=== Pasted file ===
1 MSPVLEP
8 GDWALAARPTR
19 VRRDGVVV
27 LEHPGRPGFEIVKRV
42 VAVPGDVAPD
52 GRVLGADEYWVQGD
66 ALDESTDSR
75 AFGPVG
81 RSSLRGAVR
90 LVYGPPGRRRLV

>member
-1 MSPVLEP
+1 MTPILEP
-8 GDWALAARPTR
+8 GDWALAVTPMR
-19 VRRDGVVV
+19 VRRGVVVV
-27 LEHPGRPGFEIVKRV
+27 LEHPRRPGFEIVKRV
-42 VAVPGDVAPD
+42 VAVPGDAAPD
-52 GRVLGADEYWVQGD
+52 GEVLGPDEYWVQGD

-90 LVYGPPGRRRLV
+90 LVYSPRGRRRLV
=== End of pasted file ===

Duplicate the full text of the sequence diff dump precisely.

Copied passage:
1 MSPVLEP
8 GDWALAARPTR
19 VRRDGVVV
27 LEHPGRPGFEIVKRV
42 VAVPGDVAPD
52 GRVLGADEYWVQGD
66 ALDESTDSR
75 AFGPVG
81 RSSLRGAVR
90 LVYGPPGRRRLV

>member
-1 MSPVLEP
+1 MTPILEP
-8 GDWALAARPTR
+8 GDWALAVTPMR
-19 VRRDGVVV
+19 VRRGVVVV
-27 LEHPGRPGFEIVKRV
+27 LEHPRRPGFEIVKRV
-42 VAVPGDVAPD
+42 VAVPGDAAPD
-52 GRVLGADEYWVQGD
+52 GEVLGPDEYWVQGD

-90 LVYGPPGRRRLV
+90 LVYSPRGRRRLV